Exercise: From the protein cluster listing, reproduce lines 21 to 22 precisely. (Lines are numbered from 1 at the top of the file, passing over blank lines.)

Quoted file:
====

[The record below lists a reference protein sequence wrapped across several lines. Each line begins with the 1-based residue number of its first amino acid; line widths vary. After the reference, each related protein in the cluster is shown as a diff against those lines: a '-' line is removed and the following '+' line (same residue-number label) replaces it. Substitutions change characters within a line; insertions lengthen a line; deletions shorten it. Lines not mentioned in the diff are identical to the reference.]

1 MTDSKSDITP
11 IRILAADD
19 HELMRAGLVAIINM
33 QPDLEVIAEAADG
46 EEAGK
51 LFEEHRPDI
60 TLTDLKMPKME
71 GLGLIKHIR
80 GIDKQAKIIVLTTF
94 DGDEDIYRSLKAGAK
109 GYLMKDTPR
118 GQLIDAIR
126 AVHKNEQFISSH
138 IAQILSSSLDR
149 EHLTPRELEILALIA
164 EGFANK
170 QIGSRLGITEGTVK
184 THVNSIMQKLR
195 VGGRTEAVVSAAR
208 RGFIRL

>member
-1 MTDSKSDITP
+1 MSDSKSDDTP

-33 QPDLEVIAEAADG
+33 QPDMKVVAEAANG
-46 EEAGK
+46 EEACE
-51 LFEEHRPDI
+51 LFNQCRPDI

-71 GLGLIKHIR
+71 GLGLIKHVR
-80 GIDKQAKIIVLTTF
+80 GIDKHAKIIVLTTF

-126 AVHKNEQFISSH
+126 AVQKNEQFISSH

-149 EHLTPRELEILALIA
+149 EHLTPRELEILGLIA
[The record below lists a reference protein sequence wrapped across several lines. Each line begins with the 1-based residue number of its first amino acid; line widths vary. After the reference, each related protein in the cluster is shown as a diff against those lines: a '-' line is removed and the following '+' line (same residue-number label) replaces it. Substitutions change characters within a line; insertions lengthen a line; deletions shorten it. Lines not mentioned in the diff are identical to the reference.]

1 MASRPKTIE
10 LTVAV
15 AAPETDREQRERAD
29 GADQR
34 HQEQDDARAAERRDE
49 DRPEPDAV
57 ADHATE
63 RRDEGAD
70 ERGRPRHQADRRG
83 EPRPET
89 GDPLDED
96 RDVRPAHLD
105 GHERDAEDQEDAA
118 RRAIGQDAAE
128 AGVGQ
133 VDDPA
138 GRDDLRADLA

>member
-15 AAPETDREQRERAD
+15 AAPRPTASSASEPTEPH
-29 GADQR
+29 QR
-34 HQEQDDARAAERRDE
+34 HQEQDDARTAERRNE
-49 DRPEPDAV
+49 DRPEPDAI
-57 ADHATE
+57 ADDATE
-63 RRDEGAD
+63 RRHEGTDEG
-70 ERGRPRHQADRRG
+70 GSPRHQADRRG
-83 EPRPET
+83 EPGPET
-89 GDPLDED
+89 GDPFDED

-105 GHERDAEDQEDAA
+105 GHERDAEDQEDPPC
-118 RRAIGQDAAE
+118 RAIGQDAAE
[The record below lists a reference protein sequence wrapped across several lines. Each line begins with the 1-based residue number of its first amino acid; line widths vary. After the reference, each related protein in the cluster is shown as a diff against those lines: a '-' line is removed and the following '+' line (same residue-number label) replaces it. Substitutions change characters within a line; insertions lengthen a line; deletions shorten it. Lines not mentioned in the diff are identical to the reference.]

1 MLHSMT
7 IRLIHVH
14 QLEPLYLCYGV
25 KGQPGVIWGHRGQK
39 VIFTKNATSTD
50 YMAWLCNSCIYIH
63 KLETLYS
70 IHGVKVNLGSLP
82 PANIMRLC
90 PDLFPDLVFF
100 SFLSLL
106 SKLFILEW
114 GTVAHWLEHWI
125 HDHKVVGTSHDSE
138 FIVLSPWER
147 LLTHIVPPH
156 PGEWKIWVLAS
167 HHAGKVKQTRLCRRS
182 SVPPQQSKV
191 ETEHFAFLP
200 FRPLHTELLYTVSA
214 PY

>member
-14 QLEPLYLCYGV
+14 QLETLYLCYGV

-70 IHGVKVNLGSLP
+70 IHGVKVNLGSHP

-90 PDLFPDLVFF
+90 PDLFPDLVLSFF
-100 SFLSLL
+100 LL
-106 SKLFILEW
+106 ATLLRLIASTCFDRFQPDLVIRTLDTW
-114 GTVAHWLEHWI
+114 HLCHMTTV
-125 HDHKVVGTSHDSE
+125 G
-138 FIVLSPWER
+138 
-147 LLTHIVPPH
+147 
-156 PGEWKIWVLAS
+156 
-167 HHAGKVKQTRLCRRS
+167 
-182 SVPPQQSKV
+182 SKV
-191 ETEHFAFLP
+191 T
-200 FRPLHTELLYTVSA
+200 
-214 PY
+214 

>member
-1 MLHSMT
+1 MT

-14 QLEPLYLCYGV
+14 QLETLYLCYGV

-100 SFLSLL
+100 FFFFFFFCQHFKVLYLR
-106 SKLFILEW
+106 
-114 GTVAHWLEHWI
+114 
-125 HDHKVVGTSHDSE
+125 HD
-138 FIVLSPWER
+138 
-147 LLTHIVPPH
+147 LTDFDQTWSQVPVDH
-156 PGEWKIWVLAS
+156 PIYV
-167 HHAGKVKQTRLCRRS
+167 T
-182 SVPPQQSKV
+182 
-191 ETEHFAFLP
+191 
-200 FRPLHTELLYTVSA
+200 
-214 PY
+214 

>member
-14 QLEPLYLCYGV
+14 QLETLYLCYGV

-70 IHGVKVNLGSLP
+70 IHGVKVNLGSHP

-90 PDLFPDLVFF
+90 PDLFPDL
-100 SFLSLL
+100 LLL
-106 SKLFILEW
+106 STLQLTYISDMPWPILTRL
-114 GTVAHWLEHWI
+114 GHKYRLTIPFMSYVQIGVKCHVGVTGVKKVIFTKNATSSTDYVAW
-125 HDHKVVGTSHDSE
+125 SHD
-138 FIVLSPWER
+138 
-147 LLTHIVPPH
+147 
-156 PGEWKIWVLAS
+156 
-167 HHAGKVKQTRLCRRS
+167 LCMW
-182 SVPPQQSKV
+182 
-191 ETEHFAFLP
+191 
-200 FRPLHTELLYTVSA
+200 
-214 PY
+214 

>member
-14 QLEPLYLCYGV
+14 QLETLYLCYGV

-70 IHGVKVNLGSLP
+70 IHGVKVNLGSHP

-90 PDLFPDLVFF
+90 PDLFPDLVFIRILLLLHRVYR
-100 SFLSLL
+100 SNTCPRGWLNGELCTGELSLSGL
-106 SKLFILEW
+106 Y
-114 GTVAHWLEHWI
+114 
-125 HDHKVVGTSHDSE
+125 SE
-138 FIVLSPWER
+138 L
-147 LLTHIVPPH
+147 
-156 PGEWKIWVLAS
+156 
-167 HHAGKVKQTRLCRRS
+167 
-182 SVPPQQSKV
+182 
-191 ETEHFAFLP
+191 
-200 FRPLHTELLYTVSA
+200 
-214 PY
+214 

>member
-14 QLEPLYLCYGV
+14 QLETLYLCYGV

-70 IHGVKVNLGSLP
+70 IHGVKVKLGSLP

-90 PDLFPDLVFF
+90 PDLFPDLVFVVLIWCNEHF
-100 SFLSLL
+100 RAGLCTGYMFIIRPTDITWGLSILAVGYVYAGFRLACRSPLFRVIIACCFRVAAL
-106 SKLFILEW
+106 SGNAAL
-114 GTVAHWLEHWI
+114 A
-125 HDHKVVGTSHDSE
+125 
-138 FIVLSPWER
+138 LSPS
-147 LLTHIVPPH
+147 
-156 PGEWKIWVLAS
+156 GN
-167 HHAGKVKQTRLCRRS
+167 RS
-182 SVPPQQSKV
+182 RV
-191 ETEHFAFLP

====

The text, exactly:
208 RGFIRL

>member